Article published in Probono.Org June 2016 Newsletter.
J, a girl of 7, was found abandoned on the 9th floor of the Charlotte Maxeke Hospital in Johannesburg in December 2015. An initial assessment by the hospital staff showed that she could be autistic. The police were called to transfer her to a more suitable place of safety but for whatever reason could not effect this transfer and the young girl spent the night at the police station.
She was then admitted to the Rahima Moosa hospital and our offices were asked to assist with finding her a suitable placement.
Our involvement was necessary since no state department has accepted responsibility for her placement. Both the Department of Health and the Department of Social Development have been unwilling or unable to accommodate her. We are presently looking at bringing an application in the Children’s Court for a temporary care placement order for the little girl at a private facility with autistic expertise.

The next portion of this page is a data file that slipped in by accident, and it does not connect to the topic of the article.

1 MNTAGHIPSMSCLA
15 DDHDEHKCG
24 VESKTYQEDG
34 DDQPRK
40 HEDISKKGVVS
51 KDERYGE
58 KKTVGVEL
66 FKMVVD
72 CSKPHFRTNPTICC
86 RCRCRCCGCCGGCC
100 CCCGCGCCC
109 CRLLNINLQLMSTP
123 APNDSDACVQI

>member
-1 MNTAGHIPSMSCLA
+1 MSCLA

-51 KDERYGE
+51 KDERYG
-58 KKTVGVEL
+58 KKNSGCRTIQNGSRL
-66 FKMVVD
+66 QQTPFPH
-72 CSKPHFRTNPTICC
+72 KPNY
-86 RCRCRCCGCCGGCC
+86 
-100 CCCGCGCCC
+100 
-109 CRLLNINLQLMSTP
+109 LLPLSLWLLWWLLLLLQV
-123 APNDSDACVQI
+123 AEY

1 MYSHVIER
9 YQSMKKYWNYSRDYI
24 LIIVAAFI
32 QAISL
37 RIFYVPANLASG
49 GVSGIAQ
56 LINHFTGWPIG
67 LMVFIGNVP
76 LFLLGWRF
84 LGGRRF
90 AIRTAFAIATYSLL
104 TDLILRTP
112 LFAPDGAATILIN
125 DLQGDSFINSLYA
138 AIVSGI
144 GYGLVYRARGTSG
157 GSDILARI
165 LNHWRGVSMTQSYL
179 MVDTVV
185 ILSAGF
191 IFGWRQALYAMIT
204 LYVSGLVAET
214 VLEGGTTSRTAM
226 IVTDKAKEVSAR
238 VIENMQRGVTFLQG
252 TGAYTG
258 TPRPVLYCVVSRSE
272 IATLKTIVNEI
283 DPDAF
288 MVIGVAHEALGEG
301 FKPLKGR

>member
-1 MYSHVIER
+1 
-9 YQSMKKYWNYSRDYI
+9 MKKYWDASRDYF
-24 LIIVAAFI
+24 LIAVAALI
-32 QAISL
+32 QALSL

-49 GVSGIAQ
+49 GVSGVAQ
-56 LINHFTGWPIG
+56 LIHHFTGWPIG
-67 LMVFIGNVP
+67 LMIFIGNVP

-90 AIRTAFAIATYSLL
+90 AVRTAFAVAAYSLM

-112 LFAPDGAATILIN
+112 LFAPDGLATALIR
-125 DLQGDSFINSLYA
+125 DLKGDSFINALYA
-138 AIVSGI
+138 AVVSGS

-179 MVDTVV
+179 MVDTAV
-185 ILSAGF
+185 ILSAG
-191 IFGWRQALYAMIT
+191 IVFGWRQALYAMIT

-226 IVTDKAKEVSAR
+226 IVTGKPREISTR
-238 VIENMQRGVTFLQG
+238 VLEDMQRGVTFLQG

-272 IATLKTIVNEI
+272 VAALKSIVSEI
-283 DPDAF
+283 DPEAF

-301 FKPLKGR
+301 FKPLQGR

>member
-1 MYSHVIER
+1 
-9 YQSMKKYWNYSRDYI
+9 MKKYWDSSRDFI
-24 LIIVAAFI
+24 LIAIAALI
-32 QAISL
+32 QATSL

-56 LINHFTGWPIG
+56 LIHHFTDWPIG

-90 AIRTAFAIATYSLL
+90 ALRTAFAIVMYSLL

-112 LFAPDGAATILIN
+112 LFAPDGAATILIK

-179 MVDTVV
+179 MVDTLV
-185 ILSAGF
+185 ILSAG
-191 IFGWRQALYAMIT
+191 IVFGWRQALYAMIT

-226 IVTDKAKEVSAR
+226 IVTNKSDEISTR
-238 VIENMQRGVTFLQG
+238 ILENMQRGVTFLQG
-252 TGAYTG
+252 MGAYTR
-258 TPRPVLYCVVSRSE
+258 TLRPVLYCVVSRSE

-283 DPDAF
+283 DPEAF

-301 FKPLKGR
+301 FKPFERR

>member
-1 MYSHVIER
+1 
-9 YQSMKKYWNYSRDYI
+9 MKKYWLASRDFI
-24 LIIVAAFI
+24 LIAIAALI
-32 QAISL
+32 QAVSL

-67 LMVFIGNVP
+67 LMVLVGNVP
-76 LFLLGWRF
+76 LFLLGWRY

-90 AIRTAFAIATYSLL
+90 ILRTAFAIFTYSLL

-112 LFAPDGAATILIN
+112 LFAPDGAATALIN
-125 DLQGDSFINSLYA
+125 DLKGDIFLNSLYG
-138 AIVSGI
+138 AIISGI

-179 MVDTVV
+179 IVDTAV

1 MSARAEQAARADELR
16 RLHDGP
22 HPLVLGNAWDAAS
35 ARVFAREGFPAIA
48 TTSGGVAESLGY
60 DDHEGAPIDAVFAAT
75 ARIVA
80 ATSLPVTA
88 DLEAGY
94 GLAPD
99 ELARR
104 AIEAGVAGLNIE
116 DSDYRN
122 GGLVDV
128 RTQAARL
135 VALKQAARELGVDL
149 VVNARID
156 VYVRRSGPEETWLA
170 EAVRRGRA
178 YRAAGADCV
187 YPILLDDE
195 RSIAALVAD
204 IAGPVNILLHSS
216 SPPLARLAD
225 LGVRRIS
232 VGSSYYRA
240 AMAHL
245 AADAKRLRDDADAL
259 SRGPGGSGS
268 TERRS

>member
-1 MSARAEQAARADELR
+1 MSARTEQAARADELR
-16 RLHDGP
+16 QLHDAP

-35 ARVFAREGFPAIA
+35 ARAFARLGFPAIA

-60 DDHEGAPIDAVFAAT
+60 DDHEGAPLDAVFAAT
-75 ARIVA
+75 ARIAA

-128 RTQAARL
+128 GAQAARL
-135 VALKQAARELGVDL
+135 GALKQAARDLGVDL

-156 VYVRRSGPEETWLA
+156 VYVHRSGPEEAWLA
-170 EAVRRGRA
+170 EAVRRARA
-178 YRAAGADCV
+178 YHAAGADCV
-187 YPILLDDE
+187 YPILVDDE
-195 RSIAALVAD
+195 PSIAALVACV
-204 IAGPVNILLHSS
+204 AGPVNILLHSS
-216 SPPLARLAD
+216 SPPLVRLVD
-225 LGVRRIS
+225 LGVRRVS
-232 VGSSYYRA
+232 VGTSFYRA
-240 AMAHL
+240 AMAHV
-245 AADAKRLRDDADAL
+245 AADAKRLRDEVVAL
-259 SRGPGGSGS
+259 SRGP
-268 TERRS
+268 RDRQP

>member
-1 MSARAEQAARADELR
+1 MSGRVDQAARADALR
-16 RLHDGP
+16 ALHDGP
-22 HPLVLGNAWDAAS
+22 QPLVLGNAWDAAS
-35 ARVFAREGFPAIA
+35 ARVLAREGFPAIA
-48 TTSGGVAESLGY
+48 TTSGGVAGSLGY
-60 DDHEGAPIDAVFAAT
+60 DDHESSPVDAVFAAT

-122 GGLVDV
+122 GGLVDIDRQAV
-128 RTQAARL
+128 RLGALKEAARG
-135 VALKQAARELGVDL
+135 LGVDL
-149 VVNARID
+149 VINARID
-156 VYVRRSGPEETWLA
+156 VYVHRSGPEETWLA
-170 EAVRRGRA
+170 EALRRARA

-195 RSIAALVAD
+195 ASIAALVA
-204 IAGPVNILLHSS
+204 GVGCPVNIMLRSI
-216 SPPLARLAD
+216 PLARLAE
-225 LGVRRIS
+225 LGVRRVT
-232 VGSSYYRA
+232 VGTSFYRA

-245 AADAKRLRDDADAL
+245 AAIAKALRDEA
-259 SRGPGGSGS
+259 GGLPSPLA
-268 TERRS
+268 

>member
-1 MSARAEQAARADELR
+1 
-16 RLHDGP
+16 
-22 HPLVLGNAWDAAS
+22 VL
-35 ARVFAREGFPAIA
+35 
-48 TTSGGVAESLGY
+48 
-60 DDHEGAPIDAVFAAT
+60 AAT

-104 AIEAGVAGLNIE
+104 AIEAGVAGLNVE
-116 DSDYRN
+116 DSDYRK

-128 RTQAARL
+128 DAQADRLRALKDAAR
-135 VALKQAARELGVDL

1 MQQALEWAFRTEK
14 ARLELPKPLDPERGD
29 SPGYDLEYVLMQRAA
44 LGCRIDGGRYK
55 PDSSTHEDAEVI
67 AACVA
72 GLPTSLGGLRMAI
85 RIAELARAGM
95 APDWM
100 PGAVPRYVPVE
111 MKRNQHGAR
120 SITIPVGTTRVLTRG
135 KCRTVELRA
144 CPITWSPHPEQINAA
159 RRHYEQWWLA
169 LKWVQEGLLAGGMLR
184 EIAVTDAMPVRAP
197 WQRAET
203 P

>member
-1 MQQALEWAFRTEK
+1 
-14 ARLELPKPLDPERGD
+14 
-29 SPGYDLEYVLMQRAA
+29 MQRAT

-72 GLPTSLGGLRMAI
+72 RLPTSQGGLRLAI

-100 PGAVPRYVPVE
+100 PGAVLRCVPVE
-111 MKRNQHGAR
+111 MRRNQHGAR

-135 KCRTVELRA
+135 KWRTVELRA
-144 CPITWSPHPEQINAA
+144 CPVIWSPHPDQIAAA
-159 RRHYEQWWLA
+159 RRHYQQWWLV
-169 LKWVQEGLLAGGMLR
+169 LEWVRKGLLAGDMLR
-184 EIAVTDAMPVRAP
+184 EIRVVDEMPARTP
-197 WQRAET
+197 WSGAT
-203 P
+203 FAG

Despite our having extensive legislation aimed at protecting the rights of children, such as the Constitution, the Children’s Act of 2005 and the Child Justice Act of 2008, each of which create a strong legal framework in support of children’s rights, there are still substantive barriers to the real lived protection of children.
The barriers are not in the design of the laws, but the way in which these laws are managed, implemented and administered. When we see that departments responsible are failing people on a day to day basis, and that the officialdom is characterised by tardiness, lack of interest, ineffective management, poor skills, lack of capacity; and when we see the over-burdened courts and overall inefficiencies in the system, we believe we have an imperative to act and offer assistance.
So many of our clients have attempted to use the legal system to obtain relief, only to find that without legal representation they have been unable to exercise the rights they have in terms of the laws we have on our statute books.